Healthy Mothers Less Likely to Have Obese Children
Mothers who are a healthy weight, don't smoke, do regular exercise and drink alcohol in moderation are less likely to have children who are obese, a study has found.
Researchers from the US found five healthy habits in mothers that reduce the risk of childhood obesity by up to 75%.
Significant health issue
A quarter of children in England aged between two and 10 years old are classified as being obese.
Recent figures released by Public Health England showed that almost 60% more children in their last year of primary school are classified as ‘severely obese’ than in their first year.
Obesity in childhood is a significant health issue. It can affect a child’s physical and mental health, and there is more chance of them being overweight when they become adults. It can lead to high blood pressure, pre-diabetes, joint problems and breathing difficulties.
It is acknowledged that lifestyle factors contribute to the rising obesity rate, including a lack of physical activity, eating an unhealthy diet and spending too much time sitting down.
Previous studies have shown that children’s lifestyle choices are largely influenced by their mothers.
This recent study by researchers at Harvard University looked at the influence of mothers’ healthy habits on the risk of childhood obesity.
The researchers analysed data on 25,000 children aged nine to 14, following them up over five years.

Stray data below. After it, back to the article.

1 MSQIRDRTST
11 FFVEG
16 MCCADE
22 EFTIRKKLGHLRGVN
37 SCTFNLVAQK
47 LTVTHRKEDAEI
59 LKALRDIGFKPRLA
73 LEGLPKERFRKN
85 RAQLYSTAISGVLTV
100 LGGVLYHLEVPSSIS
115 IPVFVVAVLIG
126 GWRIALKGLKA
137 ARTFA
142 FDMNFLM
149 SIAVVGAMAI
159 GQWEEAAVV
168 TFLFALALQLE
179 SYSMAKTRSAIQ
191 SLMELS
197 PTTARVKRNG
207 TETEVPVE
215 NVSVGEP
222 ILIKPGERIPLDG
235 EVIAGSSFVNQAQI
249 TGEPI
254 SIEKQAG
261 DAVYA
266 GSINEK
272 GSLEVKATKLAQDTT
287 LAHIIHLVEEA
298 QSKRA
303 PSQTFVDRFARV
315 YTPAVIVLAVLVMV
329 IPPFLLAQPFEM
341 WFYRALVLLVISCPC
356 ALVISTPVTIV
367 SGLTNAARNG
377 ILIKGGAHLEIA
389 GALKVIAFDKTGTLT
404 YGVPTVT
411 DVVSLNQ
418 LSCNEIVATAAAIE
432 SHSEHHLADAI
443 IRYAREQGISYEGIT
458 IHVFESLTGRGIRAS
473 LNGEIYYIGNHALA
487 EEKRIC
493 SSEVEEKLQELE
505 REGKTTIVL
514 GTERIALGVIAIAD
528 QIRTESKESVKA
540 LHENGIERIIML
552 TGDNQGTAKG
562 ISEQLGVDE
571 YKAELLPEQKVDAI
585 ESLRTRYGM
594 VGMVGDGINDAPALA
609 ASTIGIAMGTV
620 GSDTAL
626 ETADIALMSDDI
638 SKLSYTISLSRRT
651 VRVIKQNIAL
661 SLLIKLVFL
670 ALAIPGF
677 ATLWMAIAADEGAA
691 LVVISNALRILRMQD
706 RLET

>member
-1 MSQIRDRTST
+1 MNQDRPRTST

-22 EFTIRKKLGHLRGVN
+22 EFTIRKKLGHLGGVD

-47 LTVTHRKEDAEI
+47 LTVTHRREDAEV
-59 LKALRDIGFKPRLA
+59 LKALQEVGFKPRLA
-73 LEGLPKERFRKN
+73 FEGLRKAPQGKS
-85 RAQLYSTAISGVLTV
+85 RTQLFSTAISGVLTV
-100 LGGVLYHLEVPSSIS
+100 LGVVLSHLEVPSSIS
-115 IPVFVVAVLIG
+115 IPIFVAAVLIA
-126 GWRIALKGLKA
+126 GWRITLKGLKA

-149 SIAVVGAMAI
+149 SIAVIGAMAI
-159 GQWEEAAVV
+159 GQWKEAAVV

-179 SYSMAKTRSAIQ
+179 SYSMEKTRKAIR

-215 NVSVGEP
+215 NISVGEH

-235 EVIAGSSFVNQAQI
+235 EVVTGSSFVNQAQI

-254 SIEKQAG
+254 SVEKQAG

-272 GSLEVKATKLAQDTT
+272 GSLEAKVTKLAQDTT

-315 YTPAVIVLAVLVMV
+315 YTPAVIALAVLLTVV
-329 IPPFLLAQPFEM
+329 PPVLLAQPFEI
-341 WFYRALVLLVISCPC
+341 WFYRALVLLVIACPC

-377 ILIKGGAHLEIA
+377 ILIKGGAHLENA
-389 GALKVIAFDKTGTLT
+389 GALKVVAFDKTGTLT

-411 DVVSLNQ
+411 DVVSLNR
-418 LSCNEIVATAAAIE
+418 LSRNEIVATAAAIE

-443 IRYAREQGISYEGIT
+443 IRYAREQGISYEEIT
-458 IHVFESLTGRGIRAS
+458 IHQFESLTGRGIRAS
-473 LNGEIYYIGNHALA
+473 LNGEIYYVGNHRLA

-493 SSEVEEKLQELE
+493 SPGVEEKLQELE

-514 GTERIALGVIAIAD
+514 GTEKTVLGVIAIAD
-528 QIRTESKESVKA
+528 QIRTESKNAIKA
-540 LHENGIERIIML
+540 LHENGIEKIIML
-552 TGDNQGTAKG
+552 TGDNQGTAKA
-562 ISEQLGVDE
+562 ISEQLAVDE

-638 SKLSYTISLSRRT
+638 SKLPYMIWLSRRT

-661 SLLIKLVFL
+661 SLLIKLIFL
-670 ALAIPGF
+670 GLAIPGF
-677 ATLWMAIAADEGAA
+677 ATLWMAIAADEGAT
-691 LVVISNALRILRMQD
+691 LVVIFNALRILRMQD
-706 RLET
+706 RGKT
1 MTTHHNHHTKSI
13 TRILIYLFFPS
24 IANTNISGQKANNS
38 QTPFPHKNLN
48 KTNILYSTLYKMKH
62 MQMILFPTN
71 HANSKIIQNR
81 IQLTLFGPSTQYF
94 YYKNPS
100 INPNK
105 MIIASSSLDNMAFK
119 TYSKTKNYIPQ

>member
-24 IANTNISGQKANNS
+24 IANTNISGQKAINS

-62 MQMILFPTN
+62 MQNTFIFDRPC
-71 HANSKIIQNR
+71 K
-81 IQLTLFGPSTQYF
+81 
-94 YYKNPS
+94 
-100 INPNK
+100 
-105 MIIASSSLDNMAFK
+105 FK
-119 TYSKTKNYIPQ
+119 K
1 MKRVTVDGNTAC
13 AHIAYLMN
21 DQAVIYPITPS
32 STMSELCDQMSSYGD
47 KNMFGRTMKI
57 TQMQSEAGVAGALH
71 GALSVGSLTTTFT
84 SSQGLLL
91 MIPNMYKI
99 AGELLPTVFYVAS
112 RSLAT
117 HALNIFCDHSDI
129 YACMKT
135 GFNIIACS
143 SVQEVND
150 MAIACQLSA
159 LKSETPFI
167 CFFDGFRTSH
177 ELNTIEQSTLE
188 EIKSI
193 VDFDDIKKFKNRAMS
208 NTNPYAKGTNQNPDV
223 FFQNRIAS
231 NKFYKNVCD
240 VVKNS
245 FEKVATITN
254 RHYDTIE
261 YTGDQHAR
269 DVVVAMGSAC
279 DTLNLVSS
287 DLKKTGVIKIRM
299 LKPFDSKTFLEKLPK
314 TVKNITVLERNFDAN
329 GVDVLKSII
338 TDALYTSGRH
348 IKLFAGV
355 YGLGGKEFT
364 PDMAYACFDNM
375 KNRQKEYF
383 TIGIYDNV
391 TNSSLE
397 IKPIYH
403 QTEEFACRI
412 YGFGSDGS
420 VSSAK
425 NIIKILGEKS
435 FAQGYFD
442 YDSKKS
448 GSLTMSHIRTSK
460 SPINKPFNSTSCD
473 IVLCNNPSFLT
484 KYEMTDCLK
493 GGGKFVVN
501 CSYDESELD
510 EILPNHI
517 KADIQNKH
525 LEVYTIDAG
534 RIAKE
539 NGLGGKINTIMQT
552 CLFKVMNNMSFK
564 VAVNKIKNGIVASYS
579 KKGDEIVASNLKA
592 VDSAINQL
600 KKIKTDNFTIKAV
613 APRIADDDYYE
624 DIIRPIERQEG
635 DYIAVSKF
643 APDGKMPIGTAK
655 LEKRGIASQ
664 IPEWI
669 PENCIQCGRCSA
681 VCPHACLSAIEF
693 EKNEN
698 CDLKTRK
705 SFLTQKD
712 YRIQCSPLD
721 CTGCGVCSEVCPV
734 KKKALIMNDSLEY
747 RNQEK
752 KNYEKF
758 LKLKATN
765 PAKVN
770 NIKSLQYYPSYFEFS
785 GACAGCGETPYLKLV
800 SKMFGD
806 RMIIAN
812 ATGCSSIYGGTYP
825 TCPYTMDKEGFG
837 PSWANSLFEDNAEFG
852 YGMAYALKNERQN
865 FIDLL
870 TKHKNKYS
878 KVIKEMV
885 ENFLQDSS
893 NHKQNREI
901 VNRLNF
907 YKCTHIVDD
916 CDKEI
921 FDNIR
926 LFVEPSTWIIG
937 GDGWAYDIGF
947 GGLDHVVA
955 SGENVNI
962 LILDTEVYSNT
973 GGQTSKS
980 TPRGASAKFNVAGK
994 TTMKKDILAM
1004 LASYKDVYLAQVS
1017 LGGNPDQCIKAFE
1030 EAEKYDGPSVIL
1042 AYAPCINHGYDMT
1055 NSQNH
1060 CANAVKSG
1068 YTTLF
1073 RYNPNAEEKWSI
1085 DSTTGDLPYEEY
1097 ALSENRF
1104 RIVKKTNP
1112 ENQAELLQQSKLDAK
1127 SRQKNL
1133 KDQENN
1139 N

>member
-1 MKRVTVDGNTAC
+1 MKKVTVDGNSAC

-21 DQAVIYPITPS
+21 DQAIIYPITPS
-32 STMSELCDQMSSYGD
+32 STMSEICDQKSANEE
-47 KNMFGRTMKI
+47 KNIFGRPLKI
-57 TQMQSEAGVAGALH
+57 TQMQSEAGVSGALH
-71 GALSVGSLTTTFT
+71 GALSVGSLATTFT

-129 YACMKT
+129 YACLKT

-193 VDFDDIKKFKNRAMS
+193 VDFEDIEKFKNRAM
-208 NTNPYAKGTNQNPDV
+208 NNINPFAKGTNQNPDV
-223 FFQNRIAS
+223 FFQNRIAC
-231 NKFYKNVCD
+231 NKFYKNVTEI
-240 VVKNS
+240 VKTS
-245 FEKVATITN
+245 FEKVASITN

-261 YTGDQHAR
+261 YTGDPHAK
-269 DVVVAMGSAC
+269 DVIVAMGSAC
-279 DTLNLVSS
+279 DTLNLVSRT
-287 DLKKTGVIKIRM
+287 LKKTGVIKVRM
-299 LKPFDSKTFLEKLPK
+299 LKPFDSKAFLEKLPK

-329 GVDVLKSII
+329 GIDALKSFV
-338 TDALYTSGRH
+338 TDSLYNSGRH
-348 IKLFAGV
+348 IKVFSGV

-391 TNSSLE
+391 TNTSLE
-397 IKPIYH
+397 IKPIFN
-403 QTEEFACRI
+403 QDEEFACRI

The results showed that certain healthy habits in mothers were significantly linked to the risk of obesity in their children. Children of mothers who exercised for at least 150 minutes a week, drank alcohol in moderation, and ate lots of fruit and vegetables were 23% less likely to be obese.
This went up to 42% if the mothers didn’t smoke, and up to 75% if they had a healthy body mass index.
If the children also followed a healthy lifestyle, they were 82% less likely to be obese.
The findings highlight the potentially critical role of maternal lifestyle choices in childhood obesity.
One of the authors of the study, which was published in the British Medical Journal, Qi Sun, said: “Our study was the first to demonstrate that an overall healthy lifestyle really outweighs any individual healthy lifestyle factors followed by mothers when it comes to lowering the risk of obesity in their children.”
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